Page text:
Under Decree-law 1,215, enacted May 4, 1972, the Brazilian Minister of Finance was given discretion to grant a reimbursement or reduction of, or exemption from, the withholding tax on interest provided the borrower's costs were reduced, the loan was of national interest, and the loan complied with other conditions (such as minimum repayment terms) set forth by the Ministry of Finance.

Decree-law 1,351, which was enacted on October 24, 1974, authorized the National Monetary Council 3 to temporarily reduce the income tax on interest, commissions, and expenses remitted to persons resident or domiciled abroad. On the same date as Decree-law 1,351 was enacted (i.e., October 24, 1974), the Central Bank issued Resolution 305, which temporarily reduced the tax on interest, commissions, and expenses received on cash loans registered with the Central Bank from 25 percent to 5 percent.

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3 The National Monetary Council is a Government agency responsible for economic programs. It acts through the Central Bank.

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Decree-law 1,411, enacted July 31, 1975, amended Decree-law 1,351 and allowed the National Monetary Council to: (1) Reduce the income tax on interest, commissions, and expenses remitted to persons resident or domiciled abroad, or (2) grant pecuniary benefits to Brazilian borrowers receiving loans in foreign currency.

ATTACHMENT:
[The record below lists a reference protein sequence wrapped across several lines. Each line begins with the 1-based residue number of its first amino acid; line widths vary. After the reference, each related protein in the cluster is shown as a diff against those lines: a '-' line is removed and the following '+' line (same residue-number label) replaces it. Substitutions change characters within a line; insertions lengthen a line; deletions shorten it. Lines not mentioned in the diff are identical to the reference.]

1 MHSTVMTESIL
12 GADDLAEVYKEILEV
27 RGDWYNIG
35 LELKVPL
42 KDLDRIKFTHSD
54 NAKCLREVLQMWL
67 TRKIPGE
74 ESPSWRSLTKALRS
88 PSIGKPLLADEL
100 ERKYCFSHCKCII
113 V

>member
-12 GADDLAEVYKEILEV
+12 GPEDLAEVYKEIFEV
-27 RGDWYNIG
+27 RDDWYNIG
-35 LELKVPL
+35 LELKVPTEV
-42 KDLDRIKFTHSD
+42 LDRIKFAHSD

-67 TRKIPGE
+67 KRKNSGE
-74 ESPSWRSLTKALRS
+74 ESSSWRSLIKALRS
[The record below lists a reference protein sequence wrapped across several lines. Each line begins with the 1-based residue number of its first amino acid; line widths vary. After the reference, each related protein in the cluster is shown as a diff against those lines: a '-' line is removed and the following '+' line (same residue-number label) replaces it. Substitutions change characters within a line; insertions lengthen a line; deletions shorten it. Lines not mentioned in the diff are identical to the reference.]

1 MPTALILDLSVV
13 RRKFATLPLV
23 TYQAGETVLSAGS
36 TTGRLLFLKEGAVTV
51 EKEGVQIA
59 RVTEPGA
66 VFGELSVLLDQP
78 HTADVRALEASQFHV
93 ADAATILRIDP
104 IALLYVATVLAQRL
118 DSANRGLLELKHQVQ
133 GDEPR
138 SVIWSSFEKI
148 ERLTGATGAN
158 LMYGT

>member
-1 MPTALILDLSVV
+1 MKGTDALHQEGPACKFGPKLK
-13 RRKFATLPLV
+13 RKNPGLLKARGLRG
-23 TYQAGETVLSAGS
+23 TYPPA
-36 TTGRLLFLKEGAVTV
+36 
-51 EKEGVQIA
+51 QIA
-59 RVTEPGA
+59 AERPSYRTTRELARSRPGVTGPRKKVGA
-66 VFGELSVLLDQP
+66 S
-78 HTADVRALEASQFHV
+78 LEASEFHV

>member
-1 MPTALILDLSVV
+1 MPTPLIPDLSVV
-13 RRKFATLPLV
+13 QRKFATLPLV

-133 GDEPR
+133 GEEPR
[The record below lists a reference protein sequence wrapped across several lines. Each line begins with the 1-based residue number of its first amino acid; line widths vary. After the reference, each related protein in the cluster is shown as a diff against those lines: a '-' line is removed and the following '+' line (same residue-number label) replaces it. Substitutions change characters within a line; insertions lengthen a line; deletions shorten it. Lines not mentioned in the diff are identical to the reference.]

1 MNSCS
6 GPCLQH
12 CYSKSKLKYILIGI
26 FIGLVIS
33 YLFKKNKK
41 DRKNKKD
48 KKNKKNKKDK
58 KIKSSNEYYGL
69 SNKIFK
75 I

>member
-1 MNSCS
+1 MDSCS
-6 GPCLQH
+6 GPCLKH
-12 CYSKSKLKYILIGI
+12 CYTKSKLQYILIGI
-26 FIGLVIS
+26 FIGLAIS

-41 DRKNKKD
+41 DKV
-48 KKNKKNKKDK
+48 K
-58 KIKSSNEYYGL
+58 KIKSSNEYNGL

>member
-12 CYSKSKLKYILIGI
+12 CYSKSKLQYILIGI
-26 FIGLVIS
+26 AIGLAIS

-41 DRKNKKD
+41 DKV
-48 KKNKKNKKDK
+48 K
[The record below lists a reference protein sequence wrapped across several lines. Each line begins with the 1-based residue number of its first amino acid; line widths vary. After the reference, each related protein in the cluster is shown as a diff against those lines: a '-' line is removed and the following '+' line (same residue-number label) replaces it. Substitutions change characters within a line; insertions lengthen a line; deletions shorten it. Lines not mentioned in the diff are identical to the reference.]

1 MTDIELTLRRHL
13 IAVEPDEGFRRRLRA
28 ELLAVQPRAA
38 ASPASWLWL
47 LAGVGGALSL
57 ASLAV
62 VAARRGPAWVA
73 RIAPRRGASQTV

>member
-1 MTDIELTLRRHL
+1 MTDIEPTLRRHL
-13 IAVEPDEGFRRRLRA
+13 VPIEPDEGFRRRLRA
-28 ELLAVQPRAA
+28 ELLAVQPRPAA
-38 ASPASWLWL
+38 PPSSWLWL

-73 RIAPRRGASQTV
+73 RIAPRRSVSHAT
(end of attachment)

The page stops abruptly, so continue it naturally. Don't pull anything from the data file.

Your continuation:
On August 5, 1975, the Central Bank issued Resolution 334 which revoked Resolution 305, thereby reinstating the 25-percent tax on interest, commissions, and expenses paid on cash loans registered with the Central Bank.

Mechanics and Amount of the Pecuniary Benefit

On the same day that the 25-percent tax on interest was reinstated (i.e., August 5, 1975), the Central Bank issued Resolution 335, which provided that borrowers taking out foreign loans duly registered with the Central Bank would receive a pecuniary benefit equal to 85 percent of the tax paid on the interest, commissions, and expenses due on such loans.